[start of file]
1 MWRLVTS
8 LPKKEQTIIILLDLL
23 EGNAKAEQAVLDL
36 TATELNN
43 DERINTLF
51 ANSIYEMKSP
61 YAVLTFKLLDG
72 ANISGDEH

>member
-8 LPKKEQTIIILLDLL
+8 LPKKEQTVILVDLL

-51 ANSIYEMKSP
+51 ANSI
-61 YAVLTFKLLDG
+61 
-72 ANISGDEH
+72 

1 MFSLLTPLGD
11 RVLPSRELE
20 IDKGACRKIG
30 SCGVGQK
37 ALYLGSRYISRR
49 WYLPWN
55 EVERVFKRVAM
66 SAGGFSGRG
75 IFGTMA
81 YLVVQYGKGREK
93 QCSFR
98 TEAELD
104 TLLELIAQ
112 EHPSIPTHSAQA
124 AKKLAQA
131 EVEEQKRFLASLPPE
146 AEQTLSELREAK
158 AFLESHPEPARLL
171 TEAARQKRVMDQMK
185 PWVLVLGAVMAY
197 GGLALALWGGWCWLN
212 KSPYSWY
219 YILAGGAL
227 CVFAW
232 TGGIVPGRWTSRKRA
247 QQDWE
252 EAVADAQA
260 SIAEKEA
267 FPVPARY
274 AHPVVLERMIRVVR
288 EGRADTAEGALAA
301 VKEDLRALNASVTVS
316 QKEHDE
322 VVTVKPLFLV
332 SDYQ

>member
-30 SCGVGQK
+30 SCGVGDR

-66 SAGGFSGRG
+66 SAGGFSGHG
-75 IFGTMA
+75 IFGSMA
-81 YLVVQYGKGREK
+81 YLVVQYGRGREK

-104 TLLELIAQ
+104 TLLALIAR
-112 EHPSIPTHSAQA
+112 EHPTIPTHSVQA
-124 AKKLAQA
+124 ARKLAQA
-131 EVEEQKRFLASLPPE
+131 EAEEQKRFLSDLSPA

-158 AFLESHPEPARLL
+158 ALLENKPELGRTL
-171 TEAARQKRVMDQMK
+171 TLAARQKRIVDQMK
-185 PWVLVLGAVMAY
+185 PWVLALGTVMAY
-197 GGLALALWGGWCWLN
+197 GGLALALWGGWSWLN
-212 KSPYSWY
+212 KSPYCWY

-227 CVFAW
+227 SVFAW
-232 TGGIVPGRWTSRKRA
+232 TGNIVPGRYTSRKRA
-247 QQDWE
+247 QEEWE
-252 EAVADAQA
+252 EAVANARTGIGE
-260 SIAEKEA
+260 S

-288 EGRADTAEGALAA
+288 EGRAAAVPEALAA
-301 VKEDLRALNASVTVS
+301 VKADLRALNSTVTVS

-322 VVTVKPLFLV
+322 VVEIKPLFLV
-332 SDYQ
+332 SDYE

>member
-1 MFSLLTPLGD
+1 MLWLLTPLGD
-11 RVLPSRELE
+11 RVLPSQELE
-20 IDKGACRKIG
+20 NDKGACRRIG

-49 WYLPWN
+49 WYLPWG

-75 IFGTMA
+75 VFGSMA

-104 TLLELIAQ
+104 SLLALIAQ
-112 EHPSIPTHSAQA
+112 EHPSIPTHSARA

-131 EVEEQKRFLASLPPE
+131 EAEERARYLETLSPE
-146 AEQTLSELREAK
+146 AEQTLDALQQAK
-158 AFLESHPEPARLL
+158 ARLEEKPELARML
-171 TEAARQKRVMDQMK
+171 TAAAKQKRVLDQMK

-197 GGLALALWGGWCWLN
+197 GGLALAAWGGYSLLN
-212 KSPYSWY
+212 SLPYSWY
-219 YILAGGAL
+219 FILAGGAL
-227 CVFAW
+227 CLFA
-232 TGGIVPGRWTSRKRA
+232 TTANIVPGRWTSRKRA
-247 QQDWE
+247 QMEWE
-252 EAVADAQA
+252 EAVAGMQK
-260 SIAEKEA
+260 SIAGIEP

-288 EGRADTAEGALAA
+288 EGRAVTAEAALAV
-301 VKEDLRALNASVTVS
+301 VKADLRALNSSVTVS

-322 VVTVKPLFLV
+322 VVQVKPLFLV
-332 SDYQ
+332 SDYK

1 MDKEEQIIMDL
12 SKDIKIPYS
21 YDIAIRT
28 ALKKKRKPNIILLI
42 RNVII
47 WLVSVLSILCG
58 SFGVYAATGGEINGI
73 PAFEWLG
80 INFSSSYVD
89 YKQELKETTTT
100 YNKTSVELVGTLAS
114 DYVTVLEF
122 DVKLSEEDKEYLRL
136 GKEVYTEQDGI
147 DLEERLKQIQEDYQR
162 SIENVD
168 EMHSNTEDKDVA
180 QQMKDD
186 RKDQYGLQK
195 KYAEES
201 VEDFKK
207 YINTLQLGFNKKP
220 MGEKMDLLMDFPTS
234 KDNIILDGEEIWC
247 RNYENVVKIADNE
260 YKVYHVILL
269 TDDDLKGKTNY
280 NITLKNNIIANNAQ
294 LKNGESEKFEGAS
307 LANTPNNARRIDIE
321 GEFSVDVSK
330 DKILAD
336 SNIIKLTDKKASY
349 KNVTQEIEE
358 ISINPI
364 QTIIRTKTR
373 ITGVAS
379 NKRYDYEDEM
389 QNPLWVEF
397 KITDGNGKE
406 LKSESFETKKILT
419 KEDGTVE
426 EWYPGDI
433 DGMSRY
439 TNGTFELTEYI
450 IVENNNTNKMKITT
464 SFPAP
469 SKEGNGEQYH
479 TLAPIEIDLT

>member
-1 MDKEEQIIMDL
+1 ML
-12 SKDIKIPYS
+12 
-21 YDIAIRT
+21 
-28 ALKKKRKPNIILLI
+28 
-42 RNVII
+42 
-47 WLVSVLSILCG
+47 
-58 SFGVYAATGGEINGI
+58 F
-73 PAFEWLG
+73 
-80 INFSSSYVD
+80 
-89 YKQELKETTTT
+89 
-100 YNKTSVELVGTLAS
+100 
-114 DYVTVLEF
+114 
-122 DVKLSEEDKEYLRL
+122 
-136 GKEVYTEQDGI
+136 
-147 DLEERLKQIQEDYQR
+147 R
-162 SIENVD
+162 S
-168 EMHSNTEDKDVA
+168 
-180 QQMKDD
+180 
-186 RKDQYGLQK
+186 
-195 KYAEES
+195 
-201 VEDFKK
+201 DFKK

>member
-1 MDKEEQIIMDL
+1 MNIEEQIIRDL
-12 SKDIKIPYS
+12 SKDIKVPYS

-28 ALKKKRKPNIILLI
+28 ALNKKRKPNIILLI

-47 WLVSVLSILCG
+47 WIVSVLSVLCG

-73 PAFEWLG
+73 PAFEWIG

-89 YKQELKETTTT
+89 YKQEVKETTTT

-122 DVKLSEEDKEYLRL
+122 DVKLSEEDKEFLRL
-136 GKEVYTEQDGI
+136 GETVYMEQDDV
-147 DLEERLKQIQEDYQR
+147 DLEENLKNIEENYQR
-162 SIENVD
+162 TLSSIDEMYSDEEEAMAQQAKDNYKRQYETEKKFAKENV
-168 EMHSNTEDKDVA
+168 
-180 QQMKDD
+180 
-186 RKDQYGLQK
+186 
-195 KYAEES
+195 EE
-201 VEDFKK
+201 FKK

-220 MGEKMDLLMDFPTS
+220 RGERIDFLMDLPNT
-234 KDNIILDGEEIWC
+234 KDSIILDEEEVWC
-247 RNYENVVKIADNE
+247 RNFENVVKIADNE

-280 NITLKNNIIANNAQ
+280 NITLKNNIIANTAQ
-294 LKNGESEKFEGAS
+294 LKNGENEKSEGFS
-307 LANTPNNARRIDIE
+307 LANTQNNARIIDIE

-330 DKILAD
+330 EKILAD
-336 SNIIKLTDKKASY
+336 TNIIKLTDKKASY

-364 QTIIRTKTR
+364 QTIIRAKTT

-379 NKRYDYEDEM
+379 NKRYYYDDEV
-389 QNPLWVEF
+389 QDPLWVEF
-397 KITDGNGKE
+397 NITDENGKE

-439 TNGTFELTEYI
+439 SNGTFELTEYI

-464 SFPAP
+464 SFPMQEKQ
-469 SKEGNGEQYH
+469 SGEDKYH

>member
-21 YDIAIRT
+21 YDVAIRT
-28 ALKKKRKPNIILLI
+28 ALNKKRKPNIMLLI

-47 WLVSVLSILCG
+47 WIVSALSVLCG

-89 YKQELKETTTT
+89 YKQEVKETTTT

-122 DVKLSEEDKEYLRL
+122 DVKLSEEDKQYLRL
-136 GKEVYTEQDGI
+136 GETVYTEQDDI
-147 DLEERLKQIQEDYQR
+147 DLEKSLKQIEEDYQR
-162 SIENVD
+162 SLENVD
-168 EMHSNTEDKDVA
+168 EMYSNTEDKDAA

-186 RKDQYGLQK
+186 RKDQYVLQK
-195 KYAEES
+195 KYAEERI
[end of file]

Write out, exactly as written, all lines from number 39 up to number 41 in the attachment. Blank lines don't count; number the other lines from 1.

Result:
212 KSPYSWY
219 YILAGGAL
227 CVFAW